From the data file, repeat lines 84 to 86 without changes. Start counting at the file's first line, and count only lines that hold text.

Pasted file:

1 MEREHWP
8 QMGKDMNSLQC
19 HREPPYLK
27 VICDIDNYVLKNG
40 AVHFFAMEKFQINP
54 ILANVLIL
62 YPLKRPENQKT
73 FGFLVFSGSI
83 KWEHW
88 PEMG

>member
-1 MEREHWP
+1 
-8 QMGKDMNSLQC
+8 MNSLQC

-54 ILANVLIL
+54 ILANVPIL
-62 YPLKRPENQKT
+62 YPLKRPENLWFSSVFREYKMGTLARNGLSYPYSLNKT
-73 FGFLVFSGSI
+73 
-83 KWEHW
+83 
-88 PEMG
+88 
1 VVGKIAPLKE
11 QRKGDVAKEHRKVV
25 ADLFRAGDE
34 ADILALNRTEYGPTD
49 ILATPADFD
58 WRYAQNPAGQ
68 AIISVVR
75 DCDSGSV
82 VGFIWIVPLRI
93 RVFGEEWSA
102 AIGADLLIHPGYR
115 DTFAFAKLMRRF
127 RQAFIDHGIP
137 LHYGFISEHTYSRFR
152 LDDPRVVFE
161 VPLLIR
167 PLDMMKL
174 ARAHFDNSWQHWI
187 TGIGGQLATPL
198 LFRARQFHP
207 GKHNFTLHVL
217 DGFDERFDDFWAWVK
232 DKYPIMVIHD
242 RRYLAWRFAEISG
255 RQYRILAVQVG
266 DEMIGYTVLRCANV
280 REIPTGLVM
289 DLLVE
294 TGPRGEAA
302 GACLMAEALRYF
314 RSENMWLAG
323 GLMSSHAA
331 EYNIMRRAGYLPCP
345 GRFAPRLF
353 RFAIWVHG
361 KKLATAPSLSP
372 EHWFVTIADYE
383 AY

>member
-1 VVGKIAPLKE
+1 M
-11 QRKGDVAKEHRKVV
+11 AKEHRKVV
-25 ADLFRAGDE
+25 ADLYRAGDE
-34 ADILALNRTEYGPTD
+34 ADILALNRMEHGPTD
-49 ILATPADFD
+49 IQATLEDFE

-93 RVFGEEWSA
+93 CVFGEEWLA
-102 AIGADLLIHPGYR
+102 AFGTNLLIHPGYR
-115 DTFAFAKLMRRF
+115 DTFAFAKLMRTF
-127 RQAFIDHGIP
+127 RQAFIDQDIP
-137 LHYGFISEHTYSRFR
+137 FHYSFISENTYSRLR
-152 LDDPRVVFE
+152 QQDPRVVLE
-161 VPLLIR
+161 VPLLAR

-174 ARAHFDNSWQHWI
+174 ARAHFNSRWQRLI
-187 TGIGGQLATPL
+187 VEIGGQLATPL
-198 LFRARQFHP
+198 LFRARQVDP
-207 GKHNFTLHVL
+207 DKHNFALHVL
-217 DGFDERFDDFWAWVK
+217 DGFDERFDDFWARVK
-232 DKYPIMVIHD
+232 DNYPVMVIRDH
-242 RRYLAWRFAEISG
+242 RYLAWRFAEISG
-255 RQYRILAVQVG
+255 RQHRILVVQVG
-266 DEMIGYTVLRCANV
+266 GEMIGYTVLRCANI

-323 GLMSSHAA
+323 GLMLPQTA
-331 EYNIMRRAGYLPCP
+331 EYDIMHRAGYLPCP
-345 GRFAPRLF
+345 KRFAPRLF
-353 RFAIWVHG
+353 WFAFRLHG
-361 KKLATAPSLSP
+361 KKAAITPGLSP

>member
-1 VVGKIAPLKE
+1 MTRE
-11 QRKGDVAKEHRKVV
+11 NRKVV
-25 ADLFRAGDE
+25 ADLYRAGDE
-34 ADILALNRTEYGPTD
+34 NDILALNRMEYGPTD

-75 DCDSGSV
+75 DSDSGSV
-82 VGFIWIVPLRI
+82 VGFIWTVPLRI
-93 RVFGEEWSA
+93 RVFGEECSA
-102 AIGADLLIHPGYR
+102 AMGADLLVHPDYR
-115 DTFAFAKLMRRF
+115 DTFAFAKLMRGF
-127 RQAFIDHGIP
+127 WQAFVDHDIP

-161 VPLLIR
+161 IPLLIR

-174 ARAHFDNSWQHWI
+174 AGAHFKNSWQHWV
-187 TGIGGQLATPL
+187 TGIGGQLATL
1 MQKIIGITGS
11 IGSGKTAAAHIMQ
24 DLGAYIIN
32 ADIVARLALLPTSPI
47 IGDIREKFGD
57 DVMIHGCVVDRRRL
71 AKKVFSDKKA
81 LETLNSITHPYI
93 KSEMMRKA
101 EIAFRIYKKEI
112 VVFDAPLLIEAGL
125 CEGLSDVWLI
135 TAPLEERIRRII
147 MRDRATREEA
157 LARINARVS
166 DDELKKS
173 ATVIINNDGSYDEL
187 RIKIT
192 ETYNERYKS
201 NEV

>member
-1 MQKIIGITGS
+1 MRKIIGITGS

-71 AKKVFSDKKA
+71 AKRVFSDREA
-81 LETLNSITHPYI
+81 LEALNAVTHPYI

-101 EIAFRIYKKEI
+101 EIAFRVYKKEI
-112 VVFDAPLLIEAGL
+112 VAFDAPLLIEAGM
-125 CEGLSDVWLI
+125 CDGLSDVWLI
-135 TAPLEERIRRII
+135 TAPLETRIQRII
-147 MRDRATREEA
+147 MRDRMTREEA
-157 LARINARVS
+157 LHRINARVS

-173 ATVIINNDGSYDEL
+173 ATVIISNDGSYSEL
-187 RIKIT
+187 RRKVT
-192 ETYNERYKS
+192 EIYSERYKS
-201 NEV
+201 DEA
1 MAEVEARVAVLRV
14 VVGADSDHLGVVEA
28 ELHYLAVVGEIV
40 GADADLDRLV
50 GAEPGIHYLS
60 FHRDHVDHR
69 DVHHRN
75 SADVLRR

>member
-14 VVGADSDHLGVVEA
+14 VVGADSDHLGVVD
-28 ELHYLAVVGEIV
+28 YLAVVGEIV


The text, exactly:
+137 FHYSFISENTYSRLR
-152 LDDPRVVFE
+152 QQDPRVVLE